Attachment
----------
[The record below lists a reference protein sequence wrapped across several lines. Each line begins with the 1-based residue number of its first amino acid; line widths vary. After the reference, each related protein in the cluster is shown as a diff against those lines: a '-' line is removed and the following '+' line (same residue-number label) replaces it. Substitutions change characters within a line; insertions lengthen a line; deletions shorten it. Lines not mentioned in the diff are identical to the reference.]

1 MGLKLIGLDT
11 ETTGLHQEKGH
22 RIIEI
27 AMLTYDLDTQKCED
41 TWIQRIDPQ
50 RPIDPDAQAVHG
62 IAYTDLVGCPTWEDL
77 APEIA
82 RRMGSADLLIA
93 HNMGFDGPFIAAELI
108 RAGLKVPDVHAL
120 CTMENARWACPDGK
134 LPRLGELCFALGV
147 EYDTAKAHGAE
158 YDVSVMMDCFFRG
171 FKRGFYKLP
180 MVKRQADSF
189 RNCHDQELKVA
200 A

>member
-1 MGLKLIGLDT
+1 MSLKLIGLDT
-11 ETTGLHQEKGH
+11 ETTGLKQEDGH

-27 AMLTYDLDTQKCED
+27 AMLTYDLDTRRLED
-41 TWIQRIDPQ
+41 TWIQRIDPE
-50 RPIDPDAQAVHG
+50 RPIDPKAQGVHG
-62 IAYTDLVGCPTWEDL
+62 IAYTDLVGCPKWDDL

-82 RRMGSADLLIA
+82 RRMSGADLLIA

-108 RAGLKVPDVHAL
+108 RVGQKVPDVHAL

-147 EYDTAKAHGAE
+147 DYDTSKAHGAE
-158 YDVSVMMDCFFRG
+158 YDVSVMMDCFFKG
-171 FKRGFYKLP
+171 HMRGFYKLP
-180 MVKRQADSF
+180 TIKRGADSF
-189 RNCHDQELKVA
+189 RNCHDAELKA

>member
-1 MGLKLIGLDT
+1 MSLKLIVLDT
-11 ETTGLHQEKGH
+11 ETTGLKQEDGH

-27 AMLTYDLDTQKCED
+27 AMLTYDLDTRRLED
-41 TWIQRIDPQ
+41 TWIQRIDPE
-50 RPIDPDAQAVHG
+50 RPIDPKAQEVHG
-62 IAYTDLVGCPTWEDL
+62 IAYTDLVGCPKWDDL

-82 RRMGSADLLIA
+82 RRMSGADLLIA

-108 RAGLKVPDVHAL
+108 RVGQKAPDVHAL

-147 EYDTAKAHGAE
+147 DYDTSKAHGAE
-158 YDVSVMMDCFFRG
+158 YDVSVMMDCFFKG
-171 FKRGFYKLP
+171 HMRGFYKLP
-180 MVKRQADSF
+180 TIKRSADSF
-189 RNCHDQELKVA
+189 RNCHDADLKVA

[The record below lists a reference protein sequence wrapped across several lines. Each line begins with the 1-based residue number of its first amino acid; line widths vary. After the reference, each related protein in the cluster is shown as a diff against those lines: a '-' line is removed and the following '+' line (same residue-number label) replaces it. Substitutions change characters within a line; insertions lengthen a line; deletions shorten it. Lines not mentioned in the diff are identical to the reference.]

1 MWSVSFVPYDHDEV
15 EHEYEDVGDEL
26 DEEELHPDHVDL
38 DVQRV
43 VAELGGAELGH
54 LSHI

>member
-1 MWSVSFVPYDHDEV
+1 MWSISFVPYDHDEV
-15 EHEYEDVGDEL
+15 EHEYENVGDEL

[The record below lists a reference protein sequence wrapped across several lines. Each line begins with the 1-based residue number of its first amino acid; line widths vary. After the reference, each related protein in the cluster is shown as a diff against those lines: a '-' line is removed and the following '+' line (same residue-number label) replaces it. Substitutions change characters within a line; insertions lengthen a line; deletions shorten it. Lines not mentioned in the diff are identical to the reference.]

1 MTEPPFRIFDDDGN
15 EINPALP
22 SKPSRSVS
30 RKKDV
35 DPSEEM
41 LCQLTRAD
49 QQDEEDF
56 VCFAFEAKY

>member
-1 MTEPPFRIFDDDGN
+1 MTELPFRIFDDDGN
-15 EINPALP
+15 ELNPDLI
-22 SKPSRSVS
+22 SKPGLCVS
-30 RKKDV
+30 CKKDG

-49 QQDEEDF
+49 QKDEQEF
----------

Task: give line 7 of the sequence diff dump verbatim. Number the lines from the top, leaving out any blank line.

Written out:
50 RPIDPDAQAVHG